If they end up clogged, much of the water that runs down the glass during rainfall will collect at the lower part of the frame and create a damp environment that may foster rusting and rotting.

There’s another rarely mentioned cause of bottom leaks: a faulty sill pan.

It is near standard for windows to be equipped with sill pans that permit excess water to drain to the exterior.

Sill pans should be installed to slope slightly (away from your window) so that excess water can easily run off with gravity.

How do you correct all these?

Water encroachment from the ground to windows can be prevented by relocating your mobile home to a drier location.

If you establish that the drain holes in your window frames are clogged, remove the debris immediately and start to subject your windows to regular maintenance.

If your sill pans aren’t right, hire a window repair professional to adjust the slope and make changes as seen appropriate.

3. Water Escaping Between a Double-Paned Window’s Panes

As the home ages, the glass seal between the window panes begins to weaken until they can’t hold water back anymore.

The seal normally contains a trapped gas which, of course, escapes and leaves a void when the seal losses its integrity.

Once the seal fails, even the night dew may find way past the panes and end up where it isn’t supposed to be.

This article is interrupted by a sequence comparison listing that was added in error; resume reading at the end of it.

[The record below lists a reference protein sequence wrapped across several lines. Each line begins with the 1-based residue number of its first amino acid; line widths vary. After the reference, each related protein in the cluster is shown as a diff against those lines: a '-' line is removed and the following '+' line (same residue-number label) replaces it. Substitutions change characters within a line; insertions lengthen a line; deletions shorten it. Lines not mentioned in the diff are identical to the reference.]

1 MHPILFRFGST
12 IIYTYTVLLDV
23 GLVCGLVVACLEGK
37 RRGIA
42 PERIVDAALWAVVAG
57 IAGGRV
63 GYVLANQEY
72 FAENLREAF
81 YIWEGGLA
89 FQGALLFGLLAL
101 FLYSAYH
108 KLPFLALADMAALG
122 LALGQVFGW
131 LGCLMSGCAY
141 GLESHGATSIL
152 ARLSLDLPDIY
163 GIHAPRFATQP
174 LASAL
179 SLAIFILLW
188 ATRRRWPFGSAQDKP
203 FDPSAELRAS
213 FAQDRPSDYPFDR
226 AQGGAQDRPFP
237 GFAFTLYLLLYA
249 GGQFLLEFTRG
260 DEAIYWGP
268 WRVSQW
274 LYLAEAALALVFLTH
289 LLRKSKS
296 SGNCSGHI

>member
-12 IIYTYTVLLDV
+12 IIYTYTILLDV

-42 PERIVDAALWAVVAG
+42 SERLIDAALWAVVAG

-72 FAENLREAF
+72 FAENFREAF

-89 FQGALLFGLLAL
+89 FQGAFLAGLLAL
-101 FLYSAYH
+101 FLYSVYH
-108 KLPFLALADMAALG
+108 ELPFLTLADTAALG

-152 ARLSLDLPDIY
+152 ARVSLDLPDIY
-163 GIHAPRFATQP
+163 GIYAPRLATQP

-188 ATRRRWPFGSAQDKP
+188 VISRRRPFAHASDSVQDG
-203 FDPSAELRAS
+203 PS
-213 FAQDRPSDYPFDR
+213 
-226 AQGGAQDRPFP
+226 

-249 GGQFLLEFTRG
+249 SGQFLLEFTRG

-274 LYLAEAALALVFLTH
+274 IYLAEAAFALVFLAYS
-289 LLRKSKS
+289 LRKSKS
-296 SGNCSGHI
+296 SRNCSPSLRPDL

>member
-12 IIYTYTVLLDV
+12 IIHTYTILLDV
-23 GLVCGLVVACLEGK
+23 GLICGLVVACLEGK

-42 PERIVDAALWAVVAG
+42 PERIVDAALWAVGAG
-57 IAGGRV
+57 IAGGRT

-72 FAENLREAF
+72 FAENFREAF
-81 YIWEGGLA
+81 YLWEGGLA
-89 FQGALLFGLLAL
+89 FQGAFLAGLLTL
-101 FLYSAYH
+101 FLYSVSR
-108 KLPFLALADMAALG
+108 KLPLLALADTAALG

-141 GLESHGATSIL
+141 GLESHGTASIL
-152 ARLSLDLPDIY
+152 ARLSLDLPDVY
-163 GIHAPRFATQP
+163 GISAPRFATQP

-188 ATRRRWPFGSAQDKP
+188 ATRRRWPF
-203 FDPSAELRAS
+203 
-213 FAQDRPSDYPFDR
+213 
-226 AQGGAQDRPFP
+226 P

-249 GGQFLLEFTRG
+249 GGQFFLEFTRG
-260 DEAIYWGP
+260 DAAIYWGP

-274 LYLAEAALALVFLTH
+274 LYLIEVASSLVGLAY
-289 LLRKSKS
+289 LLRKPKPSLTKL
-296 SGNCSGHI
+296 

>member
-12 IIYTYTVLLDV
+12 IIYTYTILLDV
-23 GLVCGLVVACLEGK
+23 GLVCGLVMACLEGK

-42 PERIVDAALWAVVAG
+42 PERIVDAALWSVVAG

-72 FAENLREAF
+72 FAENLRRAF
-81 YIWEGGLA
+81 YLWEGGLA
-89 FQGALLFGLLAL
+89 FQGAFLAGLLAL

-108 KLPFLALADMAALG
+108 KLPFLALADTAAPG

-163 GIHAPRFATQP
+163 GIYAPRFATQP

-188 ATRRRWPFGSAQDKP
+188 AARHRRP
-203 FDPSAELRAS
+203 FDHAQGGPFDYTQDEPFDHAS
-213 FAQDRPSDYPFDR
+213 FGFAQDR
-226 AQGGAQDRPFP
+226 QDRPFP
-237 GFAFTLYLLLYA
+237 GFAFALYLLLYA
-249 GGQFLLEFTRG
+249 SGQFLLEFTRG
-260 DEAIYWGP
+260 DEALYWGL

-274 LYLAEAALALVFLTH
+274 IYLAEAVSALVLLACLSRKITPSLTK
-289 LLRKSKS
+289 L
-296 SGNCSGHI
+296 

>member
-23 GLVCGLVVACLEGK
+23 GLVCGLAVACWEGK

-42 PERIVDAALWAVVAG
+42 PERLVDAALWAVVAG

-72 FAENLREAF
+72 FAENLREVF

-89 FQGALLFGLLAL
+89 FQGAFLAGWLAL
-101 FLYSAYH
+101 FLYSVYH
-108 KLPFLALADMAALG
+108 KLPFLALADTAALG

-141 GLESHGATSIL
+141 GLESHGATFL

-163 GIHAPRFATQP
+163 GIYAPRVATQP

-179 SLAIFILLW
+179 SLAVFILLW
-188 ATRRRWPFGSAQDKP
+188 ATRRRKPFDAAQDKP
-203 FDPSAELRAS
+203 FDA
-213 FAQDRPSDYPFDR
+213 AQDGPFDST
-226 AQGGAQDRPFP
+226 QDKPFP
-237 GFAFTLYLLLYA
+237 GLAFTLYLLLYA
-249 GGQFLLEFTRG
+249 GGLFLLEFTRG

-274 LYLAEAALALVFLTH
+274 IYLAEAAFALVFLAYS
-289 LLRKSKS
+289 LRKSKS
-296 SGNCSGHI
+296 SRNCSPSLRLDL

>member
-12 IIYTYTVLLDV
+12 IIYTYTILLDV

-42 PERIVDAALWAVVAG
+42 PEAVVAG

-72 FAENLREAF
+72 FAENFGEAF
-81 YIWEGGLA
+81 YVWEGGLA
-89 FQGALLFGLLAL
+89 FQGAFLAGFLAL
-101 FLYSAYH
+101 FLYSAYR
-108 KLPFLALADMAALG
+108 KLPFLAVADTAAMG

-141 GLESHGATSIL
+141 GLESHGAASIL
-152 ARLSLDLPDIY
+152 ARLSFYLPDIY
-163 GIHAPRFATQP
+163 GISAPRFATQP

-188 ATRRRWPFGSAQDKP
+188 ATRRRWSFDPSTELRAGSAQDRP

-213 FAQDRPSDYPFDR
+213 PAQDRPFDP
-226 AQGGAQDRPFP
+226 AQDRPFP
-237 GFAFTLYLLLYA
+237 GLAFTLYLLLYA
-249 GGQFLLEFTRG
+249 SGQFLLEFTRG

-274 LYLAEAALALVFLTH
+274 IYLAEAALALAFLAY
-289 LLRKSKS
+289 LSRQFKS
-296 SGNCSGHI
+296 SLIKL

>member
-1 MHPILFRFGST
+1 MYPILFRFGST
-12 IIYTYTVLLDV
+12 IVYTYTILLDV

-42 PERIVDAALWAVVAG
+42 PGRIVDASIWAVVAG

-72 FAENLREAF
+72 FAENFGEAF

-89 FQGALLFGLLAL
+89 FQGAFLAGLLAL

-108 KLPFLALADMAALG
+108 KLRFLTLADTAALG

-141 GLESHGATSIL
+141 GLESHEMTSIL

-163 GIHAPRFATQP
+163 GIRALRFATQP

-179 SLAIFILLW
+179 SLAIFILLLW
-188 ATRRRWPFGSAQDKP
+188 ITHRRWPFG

There’s no easy trick around this problem other than replacing the leaking windows with new and better ones.

4. Leaks Occurring at The Top or Close to The Top of the Window

As mentioned above, moisture accumulation at the top of the window is an indicator of a possible crack or hole linking the window area to the roof.

But it can be a result of a few other things as well, like earlier installation mistakes.

For instance, the flashing could be nonexistent or wrongly installed. A faulty house wrap is more likely to allow water to spread all over the place.

This type of leak is a bit difficult to diagnose and correct.

You can take some time to inspect the flashing tapes, house wrap, and other installations in the region.

The house wrap is tasked with holding back the moisture that may seep down the siding, so it must work flawlessly, or else you’ll end up with water on the frames.

5. Condensation That Accumulates in The Window

This is a unique type of “leak.”

See, condensation doesn’t qualify as a leak or a sign of it.

Rather, it’s an indication of very little or no insulation on windows. It can also mean the interior of your home has a lot of damp air that needs to be let out.

Condensation-related “leaks” are rare and are perhaps the easiest to avoid. Just run your air conditioner unit or install a dehumidifier and the problem will be gone in a matter of hours.

You Can Avoid All the Above by Taking Good Care of Your Windows

The exact way you’d take your car out of checkup and change of oil, you will be surprised with how easy it is to keep your windows leak-free with regular inspection and maintenance.

It can help you identify an issue early and rectify it before things get too bad.

Never attempt to make a repair, replacement, or make changes to the windows without sufficient DIY skills for the job – let professionals handle everything.


So how do you stop manufactured home windows from leaking? It depends on the type of leak and even the extend of the situation.

Worse situations will certainly demand complete window replacement.